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Keto Diet

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Don't know where I'm goin but know where I've been
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I started a Keto diet lifestyle change a couple months ago after running across it while looking for natural ways to dissolve kidney stones. For me, I basically cut out all carbs and sugar. I started eating a lot of healthy fats and vegetables. I've lost 20 pounds as a side effect. My acid reflux is gone. I can breath through my nose clearly which has always been about half stopped up. I'm generally feeling better overall. I don't know if the kidney stone is still there or not, but it hasn't been bothering me yet. I'm drinking a lot of lemon juice to aid in dissolving that.
I ran across this video today. She is having some positive results from putting her daughter on a Keto diet.

Never tried this but know of people that have said it's had a positive affect on their life, anyone gone gluten free? ,a person i know is convinced it helps with lowering anxiety and his previous panic attacks.
Unless trying to treat epilepsy under the supervision of a doctor, I would be wary of a keto diet. To truly get into ketosis isn't something most people achieve anyways and deleting carbs from your diet is not the best idea for overall health. Especially don't expose a child to this without consulting a doctor (who almost invariably will tell you not to do it if they have a license)
The only diets I tried myself was vegetarian, sugar-free and lacto-free. Vegetarian diet was a disaster since I'm allergic to many important plant proteins and some nuts and couldn't get the right amount of vitamins. These were quite miserable months to me.

I can say that sugar-free and lacto-free made me feel so much better, more energy, no problems with my stomach, no nausea, less 'brain fog' and overall better health and complexion.

Concerning keto diet, I'm not sure if eliminating carbohydrates from diet is a good choice, but then, for some it may. Everyone has to find out themselves if something works for them or not.

But yes, I agree that children shouldn't be exposed to any kind of special diet without consultation with a specialist dietitian.

And while we're in this topic, people that make dogs and cats go on vegetarian diets should really think if vegetable-based diet is such a good choice for carnivores.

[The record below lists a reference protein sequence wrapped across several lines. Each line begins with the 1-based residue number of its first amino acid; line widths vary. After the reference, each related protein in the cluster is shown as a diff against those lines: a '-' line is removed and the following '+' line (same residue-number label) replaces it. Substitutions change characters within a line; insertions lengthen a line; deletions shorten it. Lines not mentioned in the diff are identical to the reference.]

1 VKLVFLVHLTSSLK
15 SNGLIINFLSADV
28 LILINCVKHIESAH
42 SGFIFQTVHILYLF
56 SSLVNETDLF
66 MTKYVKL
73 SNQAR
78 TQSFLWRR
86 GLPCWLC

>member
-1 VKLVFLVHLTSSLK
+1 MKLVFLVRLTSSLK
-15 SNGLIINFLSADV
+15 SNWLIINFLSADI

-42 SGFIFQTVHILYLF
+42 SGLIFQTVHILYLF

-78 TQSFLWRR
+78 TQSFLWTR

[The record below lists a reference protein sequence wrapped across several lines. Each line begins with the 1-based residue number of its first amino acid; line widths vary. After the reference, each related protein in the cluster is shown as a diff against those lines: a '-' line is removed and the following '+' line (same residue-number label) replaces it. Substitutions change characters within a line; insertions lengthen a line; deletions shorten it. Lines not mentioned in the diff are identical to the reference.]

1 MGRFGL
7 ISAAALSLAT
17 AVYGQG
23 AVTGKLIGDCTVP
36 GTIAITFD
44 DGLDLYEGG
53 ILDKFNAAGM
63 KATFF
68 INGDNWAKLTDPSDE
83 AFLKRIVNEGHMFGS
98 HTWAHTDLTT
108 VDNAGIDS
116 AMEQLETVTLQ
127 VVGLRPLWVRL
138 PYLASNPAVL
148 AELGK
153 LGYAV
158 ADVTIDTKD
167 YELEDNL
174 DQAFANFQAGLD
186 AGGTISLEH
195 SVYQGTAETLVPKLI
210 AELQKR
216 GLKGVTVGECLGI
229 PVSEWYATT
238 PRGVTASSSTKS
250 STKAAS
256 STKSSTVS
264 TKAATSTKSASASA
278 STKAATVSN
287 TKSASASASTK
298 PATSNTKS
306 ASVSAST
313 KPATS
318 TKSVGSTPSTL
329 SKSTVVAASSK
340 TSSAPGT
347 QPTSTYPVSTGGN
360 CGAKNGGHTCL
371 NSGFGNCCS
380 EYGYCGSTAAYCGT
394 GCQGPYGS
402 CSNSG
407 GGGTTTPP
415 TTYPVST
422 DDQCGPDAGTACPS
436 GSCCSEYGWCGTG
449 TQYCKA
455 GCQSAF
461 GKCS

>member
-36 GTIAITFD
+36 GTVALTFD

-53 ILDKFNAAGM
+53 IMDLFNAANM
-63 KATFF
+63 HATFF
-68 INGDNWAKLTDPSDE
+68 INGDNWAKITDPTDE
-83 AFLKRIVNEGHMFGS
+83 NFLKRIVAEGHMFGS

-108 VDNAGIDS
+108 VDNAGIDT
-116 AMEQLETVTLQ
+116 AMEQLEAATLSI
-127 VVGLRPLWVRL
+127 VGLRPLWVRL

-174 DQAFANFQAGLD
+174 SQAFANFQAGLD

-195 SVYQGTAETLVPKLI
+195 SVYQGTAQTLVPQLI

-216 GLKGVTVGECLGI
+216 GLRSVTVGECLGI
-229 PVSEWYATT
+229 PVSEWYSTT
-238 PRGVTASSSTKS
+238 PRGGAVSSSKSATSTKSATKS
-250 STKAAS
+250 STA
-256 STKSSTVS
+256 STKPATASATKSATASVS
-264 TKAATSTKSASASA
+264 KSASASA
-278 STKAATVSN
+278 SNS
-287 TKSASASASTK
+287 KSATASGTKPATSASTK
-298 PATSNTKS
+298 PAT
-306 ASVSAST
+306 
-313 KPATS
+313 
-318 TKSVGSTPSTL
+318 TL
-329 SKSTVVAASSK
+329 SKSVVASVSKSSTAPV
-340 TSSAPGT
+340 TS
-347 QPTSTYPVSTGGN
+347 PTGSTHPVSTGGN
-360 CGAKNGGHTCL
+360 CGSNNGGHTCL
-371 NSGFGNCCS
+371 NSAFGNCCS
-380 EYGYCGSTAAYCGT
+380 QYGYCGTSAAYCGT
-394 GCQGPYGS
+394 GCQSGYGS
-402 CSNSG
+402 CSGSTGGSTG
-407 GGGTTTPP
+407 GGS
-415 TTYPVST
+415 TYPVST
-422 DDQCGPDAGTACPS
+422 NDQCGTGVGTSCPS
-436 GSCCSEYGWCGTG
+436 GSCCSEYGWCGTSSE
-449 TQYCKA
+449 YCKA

cut out all carbs and sugar. I started eating a lot of healthy fats and vegetables. I've lost 20 pounds as a side effect. My acid reflux is gone. I can breath through my nose clearly which has always been about half stopped up.

I would likely benefit from this. Removing carbohydrates and definitely sugar from my diet. Carbs like bread, rice, pasta make me sleepy almost immediately after eating, same with sugar. My abdomen swells up for a day and then reverts back to it's normal size. Don't know if I have whatever it takes to go on a diet, as I've never had to. But it sounds interesting and it's lots of vegetables and fruit that make me feel good.
A low-carb diet doesn't have to be keto. In January last year, I started on a low-carb diet, really just removing sugar and grains. My daughter ate the food I cooked, and the stomach pains she's experienced since early puberty just disappeared. Turns out she has wheat intolerance, which is not the same as gluten allergy. Many types of grains, and particularly wheat, contain starches that cause very uncomfortable gas production in some people.

Cutting sugar and grains also means cutting most of the quick carbs we can have in a diet. A low glycemic diet is just as good as keto to many, and will help with milder inflammations that do things like cause a clogged nose and stuff.

I wouldn't encourage keto, except periodically. And not at all in children. But staying away from white flours and sugar is always a good idea. If you want grains, eat them whole to avoid blood sugar spike.

I read somewhere about a study which found that low carb combined with high protein is also good for weight control. So it's not like keto is the one and only way to do it.

But seriously. Avoiding blood sugar spikes is the best way to control most things. No need to cut all the carbs, but try getting them from vegetables instead of grass.
I did a small survey of the material on Keto effects on Autism. The professional medical community currently considers the results inconclusive, because there are very few studies and those that were done contained very small test groups. I was able to find two very small studies done in 2003 and 2013 that reported some decrease in autistic symptoms in some test subjects.

I try to keep an open mind on the dietary and digestive system approaches. As autism seems to be the result of genetic variations/mutations I don't see how that can be changed (cured) but certainly accept the possibility of treatment/lessoning of the symptoms.